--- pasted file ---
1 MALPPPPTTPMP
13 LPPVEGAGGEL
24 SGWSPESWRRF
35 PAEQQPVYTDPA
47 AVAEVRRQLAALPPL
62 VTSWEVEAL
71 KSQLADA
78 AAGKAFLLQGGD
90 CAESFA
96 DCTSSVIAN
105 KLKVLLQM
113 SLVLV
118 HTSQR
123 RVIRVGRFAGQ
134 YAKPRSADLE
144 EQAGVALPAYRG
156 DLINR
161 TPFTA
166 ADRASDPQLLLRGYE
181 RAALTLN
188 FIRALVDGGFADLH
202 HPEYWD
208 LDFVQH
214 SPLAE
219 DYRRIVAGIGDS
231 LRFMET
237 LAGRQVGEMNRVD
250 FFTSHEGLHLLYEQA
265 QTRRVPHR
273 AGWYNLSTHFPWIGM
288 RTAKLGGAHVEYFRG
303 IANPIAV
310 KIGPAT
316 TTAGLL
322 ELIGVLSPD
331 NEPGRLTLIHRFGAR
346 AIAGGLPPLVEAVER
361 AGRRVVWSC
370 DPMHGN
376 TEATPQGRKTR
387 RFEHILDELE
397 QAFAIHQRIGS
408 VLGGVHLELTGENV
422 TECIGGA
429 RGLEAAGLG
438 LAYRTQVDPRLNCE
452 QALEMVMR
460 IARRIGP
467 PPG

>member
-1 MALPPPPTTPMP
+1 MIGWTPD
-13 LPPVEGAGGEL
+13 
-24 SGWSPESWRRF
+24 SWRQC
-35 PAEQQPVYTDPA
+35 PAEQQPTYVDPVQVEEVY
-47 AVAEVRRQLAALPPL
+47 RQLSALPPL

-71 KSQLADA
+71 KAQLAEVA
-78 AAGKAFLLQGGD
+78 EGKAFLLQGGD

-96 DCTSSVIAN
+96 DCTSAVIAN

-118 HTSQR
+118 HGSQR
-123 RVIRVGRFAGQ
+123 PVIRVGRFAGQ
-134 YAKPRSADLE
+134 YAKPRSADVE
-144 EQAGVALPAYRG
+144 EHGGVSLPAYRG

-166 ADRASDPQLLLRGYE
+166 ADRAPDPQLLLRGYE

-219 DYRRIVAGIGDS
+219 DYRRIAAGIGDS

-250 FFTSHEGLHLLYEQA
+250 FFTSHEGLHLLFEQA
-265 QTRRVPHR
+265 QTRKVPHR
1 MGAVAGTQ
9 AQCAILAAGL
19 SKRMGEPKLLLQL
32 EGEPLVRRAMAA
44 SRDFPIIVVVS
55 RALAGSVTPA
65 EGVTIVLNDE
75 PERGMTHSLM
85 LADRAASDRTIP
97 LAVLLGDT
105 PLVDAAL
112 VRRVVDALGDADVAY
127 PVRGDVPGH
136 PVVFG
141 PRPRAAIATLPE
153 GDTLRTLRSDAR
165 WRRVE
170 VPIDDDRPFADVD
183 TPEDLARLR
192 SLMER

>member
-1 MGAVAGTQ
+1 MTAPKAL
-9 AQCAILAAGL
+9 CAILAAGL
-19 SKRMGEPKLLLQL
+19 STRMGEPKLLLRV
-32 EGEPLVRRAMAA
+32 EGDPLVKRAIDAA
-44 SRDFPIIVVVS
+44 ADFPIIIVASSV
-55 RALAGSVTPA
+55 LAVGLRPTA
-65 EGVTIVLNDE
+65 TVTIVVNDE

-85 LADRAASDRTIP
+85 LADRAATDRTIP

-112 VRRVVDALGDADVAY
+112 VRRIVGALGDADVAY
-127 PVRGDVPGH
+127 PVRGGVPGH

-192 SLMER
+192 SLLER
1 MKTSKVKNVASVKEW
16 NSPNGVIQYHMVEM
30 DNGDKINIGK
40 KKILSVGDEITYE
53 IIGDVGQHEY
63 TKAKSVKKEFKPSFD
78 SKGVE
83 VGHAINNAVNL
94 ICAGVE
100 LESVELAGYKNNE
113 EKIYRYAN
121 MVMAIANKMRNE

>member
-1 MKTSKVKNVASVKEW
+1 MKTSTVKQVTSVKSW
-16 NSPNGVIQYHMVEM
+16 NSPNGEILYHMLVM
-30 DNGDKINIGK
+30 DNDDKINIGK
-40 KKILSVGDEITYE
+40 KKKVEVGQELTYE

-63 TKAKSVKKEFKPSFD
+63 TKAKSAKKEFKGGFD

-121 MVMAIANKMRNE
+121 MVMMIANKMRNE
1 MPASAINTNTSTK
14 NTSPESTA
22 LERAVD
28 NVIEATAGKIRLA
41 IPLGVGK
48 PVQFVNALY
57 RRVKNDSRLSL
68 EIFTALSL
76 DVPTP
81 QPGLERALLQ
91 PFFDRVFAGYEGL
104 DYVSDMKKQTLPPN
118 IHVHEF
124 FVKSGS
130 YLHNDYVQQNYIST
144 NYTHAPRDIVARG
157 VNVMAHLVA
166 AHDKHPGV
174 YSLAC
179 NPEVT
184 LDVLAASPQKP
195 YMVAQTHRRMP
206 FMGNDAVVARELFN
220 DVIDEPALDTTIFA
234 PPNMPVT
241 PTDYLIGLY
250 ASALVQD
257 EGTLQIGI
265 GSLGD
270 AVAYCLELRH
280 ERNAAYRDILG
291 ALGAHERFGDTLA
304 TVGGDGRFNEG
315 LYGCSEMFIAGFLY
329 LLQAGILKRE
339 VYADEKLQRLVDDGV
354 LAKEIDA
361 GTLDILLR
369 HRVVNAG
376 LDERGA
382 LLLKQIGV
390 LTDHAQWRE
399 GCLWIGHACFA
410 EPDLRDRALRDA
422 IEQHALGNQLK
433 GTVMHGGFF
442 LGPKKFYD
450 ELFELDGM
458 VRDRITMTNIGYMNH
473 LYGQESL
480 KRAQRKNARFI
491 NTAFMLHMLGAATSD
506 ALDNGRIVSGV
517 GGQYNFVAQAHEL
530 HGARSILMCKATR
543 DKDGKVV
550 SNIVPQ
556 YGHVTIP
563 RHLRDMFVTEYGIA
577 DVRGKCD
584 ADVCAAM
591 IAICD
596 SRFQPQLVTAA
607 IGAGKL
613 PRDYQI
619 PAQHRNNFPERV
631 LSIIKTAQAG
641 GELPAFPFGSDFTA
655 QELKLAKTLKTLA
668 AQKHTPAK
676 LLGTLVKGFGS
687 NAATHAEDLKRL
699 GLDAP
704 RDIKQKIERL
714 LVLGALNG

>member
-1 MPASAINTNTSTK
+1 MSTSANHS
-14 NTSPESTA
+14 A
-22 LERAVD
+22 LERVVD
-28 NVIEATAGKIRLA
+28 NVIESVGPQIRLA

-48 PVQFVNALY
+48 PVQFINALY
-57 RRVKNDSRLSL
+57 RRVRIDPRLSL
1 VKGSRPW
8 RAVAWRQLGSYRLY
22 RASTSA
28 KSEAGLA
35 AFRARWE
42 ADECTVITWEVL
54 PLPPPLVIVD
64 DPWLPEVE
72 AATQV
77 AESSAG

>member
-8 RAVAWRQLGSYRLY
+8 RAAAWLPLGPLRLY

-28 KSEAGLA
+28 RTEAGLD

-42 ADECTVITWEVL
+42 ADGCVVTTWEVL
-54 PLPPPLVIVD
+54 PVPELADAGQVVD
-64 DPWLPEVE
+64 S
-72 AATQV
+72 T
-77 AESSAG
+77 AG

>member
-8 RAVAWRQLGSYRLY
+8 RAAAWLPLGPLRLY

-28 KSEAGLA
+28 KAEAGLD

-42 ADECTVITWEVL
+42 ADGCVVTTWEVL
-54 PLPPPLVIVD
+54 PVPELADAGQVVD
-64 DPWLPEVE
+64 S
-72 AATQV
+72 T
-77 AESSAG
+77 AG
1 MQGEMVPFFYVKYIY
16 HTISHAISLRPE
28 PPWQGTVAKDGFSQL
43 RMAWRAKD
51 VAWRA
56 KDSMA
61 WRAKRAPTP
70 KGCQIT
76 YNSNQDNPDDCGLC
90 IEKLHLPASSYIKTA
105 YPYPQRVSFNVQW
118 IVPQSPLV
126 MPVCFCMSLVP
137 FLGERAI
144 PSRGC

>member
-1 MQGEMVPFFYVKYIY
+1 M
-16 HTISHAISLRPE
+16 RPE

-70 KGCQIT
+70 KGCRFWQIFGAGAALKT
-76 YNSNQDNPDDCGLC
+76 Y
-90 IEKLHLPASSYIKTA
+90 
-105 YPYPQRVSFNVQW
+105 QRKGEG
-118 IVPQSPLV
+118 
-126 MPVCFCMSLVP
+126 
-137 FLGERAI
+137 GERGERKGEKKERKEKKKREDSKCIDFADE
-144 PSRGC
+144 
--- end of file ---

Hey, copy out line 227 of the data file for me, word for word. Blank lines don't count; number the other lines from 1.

-1 MPASAINTNTSTK